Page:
A closure is, simply put, a prepared function call. It therefore specifies which function to call as well as some of the arguments to call it with.
More specifically, a closure in this context is a function directly callable from C, i.e. from a library, which in turn calls a Lua function that you provide. For example, g_tree_foreach expects a GTraverseFunc, which it calls for each node in the list.
LuaGnome can create such a closure automatically or explicitely, and you must use the correct of these two mechanisms in order to avoid problems. Such a closure prepares the call to your Lua function, calls it, and returns its return value (if any) to the closure's caller.
Note: Another mechanism that allows a library to call a Lua function is to install signal handlers. This is handled by the connect function and does not use the closures described here.
Such closures are create automatically, i.e. you provide a Lua function as an argument to a library function. The closure is created, used as the argument, and dereferenced after the library function returns. A simple example is this:
sel = tree_view:get_selection() sel:selected_foreach(function(model, path, iter, data) print(model:get_value(iter, 0)) end, nil)
In the above code snippet, the gtk_tree_selection_selected_foreach function calls the given function once for each selected row. Before LuaGnome calls the ..._foreach function, a closure is created for the given function, and after the call returns, it is dereferenced and will eventually be garbage collected.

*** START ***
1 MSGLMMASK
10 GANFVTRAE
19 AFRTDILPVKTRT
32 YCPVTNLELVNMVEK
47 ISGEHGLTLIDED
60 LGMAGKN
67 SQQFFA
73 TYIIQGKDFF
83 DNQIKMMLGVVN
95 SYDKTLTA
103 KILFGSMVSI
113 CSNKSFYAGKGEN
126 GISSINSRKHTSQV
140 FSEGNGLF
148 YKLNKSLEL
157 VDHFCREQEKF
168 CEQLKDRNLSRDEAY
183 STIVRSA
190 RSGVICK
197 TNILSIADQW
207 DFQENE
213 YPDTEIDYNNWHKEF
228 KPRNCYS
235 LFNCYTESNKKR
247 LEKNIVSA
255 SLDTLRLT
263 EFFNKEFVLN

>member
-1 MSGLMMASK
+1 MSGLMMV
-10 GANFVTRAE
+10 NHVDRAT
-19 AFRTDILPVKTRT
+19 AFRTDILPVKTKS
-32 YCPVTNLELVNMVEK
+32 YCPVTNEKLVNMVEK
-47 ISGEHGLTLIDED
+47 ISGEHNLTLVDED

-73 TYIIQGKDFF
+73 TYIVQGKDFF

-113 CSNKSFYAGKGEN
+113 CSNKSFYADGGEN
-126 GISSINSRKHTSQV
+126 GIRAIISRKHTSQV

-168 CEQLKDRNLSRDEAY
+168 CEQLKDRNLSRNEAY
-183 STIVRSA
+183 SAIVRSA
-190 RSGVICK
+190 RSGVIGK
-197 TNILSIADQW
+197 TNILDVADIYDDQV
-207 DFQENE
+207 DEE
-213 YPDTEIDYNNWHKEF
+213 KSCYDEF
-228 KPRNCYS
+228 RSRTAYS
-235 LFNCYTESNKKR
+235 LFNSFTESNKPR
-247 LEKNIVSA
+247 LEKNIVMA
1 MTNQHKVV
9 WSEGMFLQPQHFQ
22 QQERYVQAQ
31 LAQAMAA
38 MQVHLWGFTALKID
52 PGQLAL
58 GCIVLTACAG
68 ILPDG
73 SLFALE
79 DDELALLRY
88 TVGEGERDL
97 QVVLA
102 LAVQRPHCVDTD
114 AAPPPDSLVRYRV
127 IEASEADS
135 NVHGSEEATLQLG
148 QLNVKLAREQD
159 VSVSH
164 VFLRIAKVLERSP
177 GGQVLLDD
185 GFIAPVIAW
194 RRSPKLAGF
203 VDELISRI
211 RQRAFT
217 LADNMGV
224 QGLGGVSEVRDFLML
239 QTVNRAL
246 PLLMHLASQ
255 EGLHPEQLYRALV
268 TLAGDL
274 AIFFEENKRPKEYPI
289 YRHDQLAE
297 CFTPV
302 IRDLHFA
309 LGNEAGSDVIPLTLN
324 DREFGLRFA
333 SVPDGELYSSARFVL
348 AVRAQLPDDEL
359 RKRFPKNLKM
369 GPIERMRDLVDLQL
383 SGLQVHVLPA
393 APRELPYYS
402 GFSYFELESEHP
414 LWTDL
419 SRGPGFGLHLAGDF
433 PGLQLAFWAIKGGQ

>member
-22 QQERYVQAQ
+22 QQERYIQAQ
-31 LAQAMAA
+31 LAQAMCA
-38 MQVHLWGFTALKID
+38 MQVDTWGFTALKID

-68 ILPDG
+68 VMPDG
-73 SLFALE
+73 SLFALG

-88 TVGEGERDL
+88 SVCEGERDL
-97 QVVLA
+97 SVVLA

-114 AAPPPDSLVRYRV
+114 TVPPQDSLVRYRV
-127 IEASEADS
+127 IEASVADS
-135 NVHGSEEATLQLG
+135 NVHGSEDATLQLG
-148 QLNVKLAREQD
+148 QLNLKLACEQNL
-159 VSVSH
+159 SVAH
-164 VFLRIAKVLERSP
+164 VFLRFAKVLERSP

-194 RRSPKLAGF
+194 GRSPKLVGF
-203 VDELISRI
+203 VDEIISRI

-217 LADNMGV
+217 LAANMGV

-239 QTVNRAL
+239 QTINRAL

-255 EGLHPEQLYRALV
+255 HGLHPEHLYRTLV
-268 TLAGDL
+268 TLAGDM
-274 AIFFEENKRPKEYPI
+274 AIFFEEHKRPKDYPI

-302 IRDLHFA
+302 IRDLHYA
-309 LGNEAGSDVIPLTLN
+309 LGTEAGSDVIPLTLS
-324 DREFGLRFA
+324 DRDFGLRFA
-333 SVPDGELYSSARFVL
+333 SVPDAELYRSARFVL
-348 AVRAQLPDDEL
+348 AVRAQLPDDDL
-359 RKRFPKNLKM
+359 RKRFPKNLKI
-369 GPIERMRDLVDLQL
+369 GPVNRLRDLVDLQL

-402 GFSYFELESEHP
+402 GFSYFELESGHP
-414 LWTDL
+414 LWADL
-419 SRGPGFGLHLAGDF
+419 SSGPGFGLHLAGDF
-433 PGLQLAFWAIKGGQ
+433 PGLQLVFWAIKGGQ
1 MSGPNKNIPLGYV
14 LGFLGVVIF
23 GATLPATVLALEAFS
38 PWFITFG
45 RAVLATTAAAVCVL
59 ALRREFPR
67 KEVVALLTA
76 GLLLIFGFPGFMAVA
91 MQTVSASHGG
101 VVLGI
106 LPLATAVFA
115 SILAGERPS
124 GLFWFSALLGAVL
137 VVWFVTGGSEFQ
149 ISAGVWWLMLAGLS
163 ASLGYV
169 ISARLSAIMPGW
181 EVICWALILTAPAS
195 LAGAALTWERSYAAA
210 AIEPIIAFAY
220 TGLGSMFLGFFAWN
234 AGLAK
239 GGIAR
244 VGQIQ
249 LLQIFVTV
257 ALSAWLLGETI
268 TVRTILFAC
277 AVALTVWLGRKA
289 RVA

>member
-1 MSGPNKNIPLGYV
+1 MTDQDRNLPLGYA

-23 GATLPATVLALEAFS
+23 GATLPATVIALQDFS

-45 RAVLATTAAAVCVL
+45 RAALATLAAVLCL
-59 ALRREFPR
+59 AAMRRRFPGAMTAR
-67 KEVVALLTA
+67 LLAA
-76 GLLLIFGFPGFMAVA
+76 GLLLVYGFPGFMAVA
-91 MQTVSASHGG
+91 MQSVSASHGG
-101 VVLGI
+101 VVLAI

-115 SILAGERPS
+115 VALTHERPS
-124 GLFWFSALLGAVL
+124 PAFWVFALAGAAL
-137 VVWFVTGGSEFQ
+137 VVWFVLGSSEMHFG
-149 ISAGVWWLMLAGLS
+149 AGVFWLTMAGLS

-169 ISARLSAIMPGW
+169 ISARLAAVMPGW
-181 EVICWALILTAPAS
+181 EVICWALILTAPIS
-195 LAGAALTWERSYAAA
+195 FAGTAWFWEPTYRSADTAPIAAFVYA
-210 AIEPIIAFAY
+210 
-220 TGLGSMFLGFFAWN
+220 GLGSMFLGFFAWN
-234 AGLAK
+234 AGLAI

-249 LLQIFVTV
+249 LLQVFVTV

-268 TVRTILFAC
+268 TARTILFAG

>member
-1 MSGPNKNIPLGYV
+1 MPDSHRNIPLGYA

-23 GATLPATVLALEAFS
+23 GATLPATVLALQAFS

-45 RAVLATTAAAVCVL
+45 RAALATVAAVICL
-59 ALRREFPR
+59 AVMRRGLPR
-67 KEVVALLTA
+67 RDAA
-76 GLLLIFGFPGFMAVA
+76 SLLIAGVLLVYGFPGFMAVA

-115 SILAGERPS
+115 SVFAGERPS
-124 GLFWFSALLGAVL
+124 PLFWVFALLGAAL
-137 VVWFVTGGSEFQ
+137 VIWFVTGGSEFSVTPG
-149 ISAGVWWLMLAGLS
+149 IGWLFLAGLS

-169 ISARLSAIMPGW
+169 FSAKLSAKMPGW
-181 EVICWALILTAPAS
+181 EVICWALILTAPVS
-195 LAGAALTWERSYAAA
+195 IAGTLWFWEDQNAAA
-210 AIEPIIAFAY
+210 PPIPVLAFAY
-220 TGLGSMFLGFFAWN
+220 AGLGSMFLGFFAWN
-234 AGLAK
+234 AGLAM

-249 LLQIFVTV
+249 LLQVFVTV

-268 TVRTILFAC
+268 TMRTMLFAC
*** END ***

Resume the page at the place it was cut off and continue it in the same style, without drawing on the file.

If the function can be called later, the closure must not be freed. To ensure that, you have to create a closure manually, store it in a variable, and not unset the variable until the closure is no longer needed.
function compare_func(a, b) a = a.value b = b.value if a == b then return 0 end return a < b and -1 or 1 end -- WRONG t = glib.tree_new(compare_func) -- CORRECT compare_func_closure = gnome.closure(compare_func) t = glib.tree_new(compare_func_closure)
As you can see, a g_tree requires a comparison function, to order all nodes. It will call this function (at least) every time you insert more data. Therefore, it won't do to provide a Lua function, because the closure created for it will be freed (or could, as soon as garbage collection runs) too soon. To keep such closures around, you could store them in the object itself:
local closure = gnome.closure(compare_func) t = glib.tree_new(closure) t._compare_closure = closure
This way, you won't have to worry about keeping the closure variable around. Note: unless you configured LuaGnome with --disable-debug, it tries hard to detect cases when an automatic closure is given but won't work. You'll receive a runtime error. Explicit closures are always safe to use but require more coding.